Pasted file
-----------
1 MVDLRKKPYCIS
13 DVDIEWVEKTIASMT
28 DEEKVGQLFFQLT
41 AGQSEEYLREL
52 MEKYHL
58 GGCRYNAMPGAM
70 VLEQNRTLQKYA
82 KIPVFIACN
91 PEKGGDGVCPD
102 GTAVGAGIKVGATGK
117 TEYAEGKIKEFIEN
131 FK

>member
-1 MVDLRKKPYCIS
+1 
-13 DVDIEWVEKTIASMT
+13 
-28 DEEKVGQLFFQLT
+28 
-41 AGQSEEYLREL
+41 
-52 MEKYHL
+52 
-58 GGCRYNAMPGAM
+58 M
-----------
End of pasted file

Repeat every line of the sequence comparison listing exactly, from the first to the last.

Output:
1 MVDLRKKPYCIS
13 DVDIEWVEKTIASMT
28 DEEKVGQLFFQLT
41 AGQSEEYLREL
52 MEKYHL
58 GGCRYNAMPGAM
70 VLEQNRTLQKYA
82 KIPVFIACN
91 PEKGGDGVCPD
102 GTAVGAGIKVGATGK
117 TEYAEGKIKEFIEN
131 FK

>member
-1 MVDLRKKPYCIS
+1 
-13 DVDIEWVEKTIASMT
+13 
-28 DEEKVGQLFFQLT
+28 
-41 AGQSEEYLREL
+41 
-52 MEKYHL
+52 
-58 GGCRYNAMPGAM
+58 M